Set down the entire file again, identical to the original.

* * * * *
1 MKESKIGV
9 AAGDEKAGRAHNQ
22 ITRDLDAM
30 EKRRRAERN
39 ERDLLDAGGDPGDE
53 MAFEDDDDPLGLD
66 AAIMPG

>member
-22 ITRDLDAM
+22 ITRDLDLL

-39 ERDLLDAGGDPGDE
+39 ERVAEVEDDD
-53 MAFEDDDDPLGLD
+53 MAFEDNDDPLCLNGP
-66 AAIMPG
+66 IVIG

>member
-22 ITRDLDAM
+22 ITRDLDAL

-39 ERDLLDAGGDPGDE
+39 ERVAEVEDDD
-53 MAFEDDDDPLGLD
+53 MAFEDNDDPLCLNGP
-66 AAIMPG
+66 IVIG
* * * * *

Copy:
1 MKESKIGV
9 AAGDEKAGRAHNQ
22 ITRDLDAM
30 EKRRRAERN
39 ERDLLDAGGDPGDE
53 MAFEDDDDPLGLD
66 AAIMPG

>member
-22 ITRDLDAM
+22 ITRDLDLL

-39 ERDLLDAGGDPGDE
+39 ERVAEVEDDD
-53 MAFEDDDDPLGLD
+53 MAFEDNDDPLCLNGP
-66 AAIMPG
+66 IVIG

>member
-22 ITRDLDAM
+22 ITRDLDAL

-39 ERDLLDAGGDPGDE
+39 ERVAEVEDDD
-53 MAFEDDDDPLGLD
+53 MAFEDNDDPLCLNGP
-66 AAIMPG
+66 IVIG